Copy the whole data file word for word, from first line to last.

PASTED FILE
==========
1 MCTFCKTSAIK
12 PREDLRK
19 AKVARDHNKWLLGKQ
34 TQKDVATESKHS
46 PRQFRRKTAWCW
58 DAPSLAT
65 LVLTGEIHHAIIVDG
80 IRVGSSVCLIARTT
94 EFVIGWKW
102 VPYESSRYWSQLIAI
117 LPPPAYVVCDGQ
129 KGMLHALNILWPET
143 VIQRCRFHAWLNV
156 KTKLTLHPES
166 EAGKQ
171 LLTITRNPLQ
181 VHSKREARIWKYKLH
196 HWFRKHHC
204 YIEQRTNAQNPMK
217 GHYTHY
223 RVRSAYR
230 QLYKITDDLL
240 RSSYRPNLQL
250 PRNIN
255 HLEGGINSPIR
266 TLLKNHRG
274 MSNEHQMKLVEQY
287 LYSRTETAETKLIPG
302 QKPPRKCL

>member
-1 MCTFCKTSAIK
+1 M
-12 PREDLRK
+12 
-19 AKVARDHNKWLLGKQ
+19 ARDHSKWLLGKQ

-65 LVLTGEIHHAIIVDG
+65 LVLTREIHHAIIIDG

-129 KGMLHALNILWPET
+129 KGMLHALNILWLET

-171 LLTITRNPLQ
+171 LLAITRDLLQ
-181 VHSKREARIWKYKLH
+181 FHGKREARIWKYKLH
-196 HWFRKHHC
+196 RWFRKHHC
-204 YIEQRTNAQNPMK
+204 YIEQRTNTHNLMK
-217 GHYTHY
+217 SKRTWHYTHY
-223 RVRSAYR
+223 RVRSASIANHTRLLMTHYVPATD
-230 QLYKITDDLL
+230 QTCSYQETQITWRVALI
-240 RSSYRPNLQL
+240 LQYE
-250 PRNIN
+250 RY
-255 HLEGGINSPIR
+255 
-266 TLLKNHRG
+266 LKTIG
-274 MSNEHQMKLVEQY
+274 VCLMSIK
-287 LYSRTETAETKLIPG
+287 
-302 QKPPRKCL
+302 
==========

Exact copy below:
1 MCTFCKTSAIK
12 PREDLRK
19 AKVARDHNKWLLGKQ
34 TQKDVATESKHS
46 PRQFRRKTAWCW
58 DAPSLAT
65 LVLTGEIHHAIIVDG
80 IRVGSSVCLIARTT
94 EFVIGWKW
102 VPYESSRYWSQLIAI
117 LPPPAYVVCDGQ
129 KGMLHALNILWPET
143 VIQRCRFHAWLNV
156 KTKLTLHPES
166 EAGKQ
171 LLTITRNPLQ
181 VHSKREARIWKYKLH
196 HWFRKHHC
204 YIEQRTNAQNPMK
217 GHYTHY
223 RVRSAYR
230 QLYKITDDLL
240 RSSYRPNLQL
250 PRNIN
255 HLEGGINSPIR
266 TLLKNHRG
274 MSNEHQMKLVEQY
287 LYSRTETAETKLIPG
302 QKPPRKCL

>member
-1 MCTFCKTSAIK
+1 M
-12 PREDLRK
+12 
-19 AKVARDHNKWLLGKQ
+19 ARDHSKWLLGKQ

-65 LVLTGEIHHAIIVDG
+65 LVLTREIHHAIIIDG

-129 KGMLHALNILWPET
+129 KGMLHALNILWLET

-171 LLTITRNPLQ
+171 LLAITRDLLQ
-181 VHSKREARIWKYKLH
+181 FHGKREARIWKYKLH
-196 HWFRKHHC
+196 RWFRKHHC
-204 YIEQRTNAQNPMK
+204 YIEQRTNTHNLMK
-217 GHYTHY
+217 SKRTWHYTHY
-223 RVRSAYR
+223 RVRSASIANHTRLLMTHYVPATD
-230 QLYKITDDLL
+230 QTCSYQETQITWRVALI
-240 RSSYRPNLQL
+240 LQYE
-250 PRNIN
+250 RY
-255 HLEGGINSPIR
+255 
-266 TLLKNHRG
+266 LKTIG
-274 MSNEHQMKLVEQY
+274 VCLMSIK
-287 LYSRTETAETKLIPG
+287 
-302 QKPPRKCL
+302 